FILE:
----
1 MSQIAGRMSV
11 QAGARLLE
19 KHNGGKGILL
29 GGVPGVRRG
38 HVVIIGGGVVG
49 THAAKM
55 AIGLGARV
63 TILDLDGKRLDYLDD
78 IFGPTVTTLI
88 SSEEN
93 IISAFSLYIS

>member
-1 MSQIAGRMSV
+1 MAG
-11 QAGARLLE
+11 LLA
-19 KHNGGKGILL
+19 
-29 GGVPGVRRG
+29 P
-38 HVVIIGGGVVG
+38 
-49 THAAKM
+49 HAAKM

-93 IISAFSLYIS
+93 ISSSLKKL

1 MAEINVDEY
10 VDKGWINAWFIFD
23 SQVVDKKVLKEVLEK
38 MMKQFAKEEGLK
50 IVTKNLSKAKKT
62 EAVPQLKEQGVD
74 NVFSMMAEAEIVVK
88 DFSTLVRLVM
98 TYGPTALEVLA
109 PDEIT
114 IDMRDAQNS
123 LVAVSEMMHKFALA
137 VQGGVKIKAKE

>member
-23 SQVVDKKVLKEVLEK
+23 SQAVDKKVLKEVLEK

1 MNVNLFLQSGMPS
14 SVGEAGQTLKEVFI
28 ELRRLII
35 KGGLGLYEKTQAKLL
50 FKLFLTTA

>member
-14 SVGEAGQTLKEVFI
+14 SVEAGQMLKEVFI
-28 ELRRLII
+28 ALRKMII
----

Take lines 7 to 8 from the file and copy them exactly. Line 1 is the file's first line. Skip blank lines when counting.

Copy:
55 AIGLGARV
63 TILDLDGKRLDYLDD